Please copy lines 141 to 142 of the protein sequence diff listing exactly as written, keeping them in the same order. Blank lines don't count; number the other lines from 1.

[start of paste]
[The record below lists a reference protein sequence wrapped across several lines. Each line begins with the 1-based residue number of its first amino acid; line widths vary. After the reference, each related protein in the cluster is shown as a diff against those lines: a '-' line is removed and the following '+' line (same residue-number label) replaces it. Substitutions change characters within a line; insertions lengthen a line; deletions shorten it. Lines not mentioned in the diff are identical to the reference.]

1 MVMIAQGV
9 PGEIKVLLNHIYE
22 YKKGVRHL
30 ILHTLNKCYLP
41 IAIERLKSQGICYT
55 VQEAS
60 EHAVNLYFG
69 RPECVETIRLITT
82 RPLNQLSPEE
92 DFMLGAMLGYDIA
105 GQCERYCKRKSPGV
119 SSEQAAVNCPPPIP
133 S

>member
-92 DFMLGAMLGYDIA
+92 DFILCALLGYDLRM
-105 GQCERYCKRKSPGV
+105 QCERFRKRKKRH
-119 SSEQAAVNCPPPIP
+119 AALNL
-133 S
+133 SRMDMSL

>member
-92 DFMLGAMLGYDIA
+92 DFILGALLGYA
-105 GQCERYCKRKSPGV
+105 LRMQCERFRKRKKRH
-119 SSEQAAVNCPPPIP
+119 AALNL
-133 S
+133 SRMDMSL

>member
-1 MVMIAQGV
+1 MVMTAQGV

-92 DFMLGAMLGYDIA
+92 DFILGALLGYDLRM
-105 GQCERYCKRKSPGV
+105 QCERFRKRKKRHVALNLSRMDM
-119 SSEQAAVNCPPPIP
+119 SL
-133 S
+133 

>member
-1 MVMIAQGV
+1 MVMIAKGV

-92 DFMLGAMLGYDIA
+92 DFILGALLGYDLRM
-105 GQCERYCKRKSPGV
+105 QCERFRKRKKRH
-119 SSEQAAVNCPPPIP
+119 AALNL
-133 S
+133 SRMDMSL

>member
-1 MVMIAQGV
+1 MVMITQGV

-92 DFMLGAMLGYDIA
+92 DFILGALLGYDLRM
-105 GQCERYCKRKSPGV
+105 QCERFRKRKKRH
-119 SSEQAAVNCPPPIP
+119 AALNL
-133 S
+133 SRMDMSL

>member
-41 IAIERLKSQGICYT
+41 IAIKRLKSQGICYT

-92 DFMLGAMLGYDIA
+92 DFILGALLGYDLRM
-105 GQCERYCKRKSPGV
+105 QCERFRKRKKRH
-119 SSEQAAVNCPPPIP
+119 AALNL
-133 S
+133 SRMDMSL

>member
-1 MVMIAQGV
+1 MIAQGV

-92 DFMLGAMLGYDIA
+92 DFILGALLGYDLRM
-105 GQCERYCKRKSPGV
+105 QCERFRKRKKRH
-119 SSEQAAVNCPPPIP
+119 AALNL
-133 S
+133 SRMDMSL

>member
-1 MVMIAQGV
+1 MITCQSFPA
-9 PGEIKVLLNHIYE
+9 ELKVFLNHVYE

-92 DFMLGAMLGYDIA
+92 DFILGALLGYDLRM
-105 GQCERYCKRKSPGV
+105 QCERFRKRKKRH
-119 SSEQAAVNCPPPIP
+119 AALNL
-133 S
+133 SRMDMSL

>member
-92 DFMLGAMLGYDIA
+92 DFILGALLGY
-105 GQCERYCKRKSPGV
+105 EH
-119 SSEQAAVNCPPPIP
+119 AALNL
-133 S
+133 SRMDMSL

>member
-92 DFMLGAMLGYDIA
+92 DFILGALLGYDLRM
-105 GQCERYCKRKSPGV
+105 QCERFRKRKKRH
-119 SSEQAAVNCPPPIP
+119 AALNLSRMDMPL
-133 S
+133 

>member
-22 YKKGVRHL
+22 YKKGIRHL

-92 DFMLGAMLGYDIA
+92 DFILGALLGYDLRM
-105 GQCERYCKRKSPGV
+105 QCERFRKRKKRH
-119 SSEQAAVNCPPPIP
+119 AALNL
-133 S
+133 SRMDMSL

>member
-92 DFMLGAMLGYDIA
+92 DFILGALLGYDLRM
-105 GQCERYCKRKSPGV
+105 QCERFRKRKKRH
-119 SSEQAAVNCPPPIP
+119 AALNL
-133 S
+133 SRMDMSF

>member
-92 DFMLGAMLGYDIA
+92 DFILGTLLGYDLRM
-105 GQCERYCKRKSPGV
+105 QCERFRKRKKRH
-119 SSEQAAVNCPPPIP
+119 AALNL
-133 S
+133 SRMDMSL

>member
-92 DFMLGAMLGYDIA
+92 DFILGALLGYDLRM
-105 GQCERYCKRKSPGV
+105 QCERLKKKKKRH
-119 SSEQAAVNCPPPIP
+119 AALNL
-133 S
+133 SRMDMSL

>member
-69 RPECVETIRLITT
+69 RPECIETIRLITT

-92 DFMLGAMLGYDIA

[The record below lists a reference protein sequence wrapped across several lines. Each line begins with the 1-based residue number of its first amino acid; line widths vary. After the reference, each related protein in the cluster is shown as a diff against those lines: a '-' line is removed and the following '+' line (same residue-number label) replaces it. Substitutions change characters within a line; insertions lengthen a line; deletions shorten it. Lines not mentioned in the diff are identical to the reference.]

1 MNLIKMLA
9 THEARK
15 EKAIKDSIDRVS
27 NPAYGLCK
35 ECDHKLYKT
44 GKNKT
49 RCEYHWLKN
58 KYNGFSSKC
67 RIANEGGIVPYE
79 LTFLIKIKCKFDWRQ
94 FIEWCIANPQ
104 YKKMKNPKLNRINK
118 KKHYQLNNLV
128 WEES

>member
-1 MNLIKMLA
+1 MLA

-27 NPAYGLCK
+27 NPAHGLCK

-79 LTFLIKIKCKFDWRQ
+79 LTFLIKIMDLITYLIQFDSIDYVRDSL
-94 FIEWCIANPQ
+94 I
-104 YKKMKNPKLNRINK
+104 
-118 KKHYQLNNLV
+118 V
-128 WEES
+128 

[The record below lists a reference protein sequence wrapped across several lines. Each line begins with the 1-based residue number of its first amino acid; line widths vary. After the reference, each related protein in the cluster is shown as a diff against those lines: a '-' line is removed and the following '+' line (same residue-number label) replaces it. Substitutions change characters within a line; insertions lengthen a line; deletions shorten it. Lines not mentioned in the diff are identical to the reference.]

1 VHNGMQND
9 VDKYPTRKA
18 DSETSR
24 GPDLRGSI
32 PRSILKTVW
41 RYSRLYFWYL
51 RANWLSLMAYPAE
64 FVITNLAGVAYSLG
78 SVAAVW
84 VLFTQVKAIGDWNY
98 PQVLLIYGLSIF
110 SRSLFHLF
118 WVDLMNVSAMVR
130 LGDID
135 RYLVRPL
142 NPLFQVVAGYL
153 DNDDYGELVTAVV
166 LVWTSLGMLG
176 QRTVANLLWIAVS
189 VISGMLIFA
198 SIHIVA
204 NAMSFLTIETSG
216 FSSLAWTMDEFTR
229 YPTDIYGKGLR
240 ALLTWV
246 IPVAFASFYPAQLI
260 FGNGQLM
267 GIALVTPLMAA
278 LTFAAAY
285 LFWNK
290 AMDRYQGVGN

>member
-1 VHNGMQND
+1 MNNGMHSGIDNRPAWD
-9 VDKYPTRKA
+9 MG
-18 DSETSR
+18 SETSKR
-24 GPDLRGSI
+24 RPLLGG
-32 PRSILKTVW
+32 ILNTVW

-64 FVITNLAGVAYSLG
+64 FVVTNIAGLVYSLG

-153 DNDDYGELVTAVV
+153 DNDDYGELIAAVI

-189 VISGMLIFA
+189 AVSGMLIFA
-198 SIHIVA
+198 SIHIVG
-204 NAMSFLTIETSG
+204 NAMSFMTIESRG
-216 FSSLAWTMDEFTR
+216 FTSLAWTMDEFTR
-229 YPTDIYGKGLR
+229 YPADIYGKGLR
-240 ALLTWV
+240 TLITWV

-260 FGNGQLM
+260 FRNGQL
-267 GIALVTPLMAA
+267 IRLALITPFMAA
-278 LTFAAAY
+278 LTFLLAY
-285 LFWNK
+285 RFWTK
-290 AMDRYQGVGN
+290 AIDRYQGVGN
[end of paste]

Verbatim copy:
+92 DFILGTLLGYDLRM
-105 GQCERYCKRKSPGV